What resolution is required for printing images?
All images should be 300dpi or more at 100% of the image size in order to print clearly.
What is a spot colour?
A spot colours in an exact colour not a breakdown of CMYK and is a Pantone PMS number.
What is a PDF?
This is the most common type of file supplied to a printer. A PDF needs to be supplied at high resolution with crop marks and 3mm of bleed.
What is vector file?
Vector artwork is a scalable format of electronic artwork. This format is commonly used for the supply of logos and large format signs. Vector artwork can be scaled to any size with no loss of clarity. These include .ai and .eps files.
What is a raster image?
Raster images are constructed using a fixed number of colored pixels, they can’t be dramatically resized without compromising their resolution. When stretched to fit a space they weren’t designed to fill, their pixels become visibly grainy and the image distorts. This is why altered photos may appear pixilated or low resolution.
What is high and low resolution or DPI?
Resolution is the dots per inch (DPI) of an image. The web images display 72dpi  and are relatively low pixel density. While monitors can display higher resolution the web also needs to optimized for speed so images around 100 dpi hit the sweet spot for looking great on a screen but also loading quickly.

To correctly print an image, it should be at least 300 dpi, a much higher pixel density than the web displays. Resizing a low DPI image pulled from the web to fit the dimensions of your print project won’t work because the same finite number of pixels only get bigger and begin to distort.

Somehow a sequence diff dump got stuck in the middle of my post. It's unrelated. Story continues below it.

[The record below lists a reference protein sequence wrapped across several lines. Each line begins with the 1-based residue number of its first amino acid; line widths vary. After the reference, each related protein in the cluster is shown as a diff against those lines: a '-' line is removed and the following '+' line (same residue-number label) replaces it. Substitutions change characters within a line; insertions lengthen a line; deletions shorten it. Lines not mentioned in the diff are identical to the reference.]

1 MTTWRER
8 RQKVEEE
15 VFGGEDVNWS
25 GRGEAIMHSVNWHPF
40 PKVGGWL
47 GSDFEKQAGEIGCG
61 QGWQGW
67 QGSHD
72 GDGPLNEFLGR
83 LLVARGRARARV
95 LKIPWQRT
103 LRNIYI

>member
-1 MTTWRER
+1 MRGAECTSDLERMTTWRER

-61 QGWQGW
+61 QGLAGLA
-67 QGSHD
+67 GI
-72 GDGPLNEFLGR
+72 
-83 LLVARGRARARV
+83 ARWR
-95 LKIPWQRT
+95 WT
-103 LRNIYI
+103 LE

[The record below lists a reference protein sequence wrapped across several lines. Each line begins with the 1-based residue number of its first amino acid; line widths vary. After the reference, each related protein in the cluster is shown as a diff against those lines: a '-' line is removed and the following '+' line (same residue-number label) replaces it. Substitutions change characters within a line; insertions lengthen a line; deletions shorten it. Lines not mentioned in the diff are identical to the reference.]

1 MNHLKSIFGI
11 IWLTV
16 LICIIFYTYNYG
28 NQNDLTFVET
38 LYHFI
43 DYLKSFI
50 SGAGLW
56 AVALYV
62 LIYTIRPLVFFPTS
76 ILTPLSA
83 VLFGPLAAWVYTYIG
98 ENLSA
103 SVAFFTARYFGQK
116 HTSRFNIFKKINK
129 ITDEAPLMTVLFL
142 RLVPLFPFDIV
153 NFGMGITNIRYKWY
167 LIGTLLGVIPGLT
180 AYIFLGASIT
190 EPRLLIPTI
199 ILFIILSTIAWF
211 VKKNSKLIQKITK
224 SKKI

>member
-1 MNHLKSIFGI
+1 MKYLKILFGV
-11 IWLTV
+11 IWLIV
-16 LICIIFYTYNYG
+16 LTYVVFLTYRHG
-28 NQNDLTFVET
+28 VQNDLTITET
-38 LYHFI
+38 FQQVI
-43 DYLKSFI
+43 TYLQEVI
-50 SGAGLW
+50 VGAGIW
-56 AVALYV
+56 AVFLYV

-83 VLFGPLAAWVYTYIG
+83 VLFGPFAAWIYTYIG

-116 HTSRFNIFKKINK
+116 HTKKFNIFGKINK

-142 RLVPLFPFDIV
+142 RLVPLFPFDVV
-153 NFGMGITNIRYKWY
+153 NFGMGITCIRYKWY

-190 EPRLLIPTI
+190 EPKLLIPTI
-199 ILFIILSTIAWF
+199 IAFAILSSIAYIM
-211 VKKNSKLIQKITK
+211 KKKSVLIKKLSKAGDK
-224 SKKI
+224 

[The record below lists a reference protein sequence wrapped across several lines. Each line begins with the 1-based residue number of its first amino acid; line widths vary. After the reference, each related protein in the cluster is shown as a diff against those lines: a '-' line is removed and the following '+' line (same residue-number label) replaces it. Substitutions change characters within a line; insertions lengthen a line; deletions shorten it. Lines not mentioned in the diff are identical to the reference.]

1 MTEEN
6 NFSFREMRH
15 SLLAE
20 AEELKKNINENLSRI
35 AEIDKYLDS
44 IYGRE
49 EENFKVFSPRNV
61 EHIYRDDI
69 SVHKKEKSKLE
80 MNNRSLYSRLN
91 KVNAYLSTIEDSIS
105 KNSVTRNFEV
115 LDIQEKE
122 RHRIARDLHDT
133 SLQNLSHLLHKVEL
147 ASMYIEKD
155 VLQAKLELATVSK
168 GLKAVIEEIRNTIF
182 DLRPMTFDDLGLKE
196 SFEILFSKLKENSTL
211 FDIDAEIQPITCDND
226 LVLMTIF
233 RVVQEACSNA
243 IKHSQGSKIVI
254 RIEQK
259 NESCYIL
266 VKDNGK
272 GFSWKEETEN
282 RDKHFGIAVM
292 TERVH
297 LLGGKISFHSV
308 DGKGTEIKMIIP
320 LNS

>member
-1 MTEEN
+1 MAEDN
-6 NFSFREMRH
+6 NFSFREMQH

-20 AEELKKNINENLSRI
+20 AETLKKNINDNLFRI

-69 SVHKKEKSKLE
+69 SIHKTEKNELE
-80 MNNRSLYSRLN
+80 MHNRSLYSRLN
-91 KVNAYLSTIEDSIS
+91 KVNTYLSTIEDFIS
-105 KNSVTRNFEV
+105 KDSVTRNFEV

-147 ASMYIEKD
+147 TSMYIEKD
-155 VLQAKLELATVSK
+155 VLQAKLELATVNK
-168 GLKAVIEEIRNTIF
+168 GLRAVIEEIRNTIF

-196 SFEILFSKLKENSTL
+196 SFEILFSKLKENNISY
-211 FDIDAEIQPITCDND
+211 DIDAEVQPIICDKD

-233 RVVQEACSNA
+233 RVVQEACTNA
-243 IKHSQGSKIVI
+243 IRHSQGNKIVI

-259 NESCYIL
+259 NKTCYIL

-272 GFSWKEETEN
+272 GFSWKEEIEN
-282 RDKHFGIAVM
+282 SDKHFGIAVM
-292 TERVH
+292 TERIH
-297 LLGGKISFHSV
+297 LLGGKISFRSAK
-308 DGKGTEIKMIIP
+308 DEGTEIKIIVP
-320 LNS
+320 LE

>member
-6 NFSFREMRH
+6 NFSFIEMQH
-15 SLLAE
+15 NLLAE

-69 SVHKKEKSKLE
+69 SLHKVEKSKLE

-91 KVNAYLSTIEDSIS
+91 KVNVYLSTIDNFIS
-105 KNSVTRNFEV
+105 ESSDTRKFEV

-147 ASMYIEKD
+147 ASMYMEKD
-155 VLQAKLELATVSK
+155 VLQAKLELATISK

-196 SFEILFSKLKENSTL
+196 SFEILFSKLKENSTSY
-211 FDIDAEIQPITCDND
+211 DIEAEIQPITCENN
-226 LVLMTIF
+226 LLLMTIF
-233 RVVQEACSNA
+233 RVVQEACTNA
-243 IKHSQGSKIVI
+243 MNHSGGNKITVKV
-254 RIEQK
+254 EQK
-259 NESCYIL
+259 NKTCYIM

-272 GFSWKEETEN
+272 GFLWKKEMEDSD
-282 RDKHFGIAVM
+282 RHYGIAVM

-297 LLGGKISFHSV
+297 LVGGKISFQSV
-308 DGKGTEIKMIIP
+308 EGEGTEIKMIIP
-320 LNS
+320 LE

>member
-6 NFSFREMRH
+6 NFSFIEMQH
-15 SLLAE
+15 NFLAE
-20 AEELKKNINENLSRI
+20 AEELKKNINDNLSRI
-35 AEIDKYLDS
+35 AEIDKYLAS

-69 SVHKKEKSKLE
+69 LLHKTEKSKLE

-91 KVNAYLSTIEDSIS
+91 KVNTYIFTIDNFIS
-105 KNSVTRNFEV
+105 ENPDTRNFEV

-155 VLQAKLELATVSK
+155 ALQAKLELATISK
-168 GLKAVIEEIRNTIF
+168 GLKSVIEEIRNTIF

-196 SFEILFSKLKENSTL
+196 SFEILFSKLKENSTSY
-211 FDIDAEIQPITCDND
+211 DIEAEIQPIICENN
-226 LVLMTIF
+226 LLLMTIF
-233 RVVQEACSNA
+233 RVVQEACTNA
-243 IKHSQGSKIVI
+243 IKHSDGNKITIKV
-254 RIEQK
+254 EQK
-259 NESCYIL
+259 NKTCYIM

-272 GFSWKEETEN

What are the different file formats?
JPG
JPG (or JPEG) is a raster image that is often used for photographs on the web. JPGs can be optimized, when saving them out of photoshop, to find the perfect balance of small file size and high quality. On the web, you want your images files to be as small as they can be so your site loads quickly, but large enough to still appear crisp and not pixilated. A JPG can’t have a transparent background so they are always in the shape of a rectangle or square with a solid background.

Best use = rectangle or square photos and photographs on your website.

PNG
PNG is another raster image type. For the general marketer, the main difference to understand between a PNG and JPG is that a PNG can have a transparent background and is generally larger and higher quality. Therefore a PNG is ideal for saving logo files for websites because they can be placed over a colored background.

Best use = logos, icons and other images where a transparent background is preferred.

GIF
A GIF is another raster image type. A GIF is formed from up to 256 colors from the RBG colorspace. The fewer colors and shades contained in an image, the smaller the file size. Therefore a GIF is ideal for images that use just a few solid colors and don’t have gradients or natural shades. You wouldn’t want to use a GIF for a photograph.

Best use = simple web graphics such as web buttons, charts and icons.

TIF
A TIF (or TIFF) is a large raster file. It has no loss in quality and therefore is primarily used for images used in printing. On the web, because of load time, you generally want to use smaller images such as JPG or PNG.

Best use = images and photographs for high quality print.

EPS
An EPS file is a vector file of a graphic, text or illustration. Because it is vector it can easily be resized to any size it needs to be. An EPS file can be reopened and edited.

Best use = master logo files and graphics and print designs.

AI
An AI file is a proprietary, vector file type created by Adobe that can only be created or edited with Adobe Illustrator. It is most commonly used for creating logos, illustrations and print layouts.

Best use = creating logos, graphics, illustrations.

What is the difference between RGB and CMYK?